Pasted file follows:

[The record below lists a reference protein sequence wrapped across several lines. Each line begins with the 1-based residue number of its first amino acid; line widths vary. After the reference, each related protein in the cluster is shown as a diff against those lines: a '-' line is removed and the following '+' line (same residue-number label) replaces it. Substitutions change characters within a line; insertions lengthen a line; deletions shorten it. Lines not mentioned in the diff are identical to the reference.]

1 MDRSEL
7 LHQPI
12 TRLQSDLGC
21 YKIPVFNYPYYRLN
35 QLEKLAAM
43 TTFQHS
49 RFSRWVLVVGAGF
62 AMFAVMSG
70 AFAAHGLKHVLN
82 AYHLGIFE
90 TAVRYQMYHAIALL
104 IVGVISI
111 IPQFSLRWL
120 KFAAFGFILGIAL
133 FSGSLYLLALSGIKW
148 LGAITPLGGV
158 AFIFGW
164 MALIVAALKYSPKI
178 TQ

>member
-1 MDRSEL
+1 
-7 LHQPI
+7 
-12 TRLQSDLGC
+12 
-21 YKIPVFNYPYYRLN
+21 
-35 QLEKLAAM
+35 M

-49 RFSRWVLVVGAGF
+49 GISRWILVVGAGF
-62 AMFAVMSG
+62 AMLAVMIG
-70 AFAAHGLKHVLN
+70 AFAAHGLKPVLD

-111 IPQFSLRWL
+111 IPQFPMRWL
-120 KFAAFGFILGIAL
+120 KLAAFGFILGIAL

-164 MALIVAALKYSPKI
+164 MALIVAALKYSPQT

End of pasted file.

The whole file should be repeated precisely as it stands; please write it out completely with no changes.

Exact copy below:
[The record below lists a reference protein sequence wrapped across several lines. Each line begins with the 1-based residue number of its first amino acid; line widths vary. After the reference, each related protein in the cluster is shown as a diff against those lines: a '-' line is removed and the following '+' line (same residue-number label) replaces it. Substitutions change characters within a line; insertions lengthen a line; deletions shorten it. Lines not mentioned in the diff are identical to the reference.]

1 MDRSEL
7 LHQPI
12 TRLQSDLGC
21 YKIPVFNYPYYRLN
35 QLEKLAAM
43 TTFQHS
49 RFSRWVLVVGAGF
62 AMFAVMSG
70 AFAAHGLKHVLN
82 AYHLGIFE
90 TAVRYQMYHAIALL
104 IVGVISI
111 IPQFSLRWL
120 KFAAFGFILGIAL
133 FSGSLYLLALSGIKW
148 LGAITPLGGV
158 AFIFGW
164 MALIVAALKYSPKI
178 TQ

>member
-1 MDRSEL
+1 
-7 LHQPI
+7 
-12 TRLQSDLGC
+12 
-21 YKIPVFNYPYYRLN
+21 
-35 QLEKLAAM
+35 M

-49 RFSRWVLVVGAGF
+49 GISRWILVVGAGF
-62 AMFAVMSG
+62 AMLAVMIG
-70 AFAAHGLKHVLN
+70 AFAAHGLKPVLD

-111 IPQFSLRWL
+111 IPQFPMRWL
-120 KFAAFGFILGIAL
+120 KLAAFGFILGIAL

-164 MALIVAALKYSPKI
+164 MALIVAALKYSPQT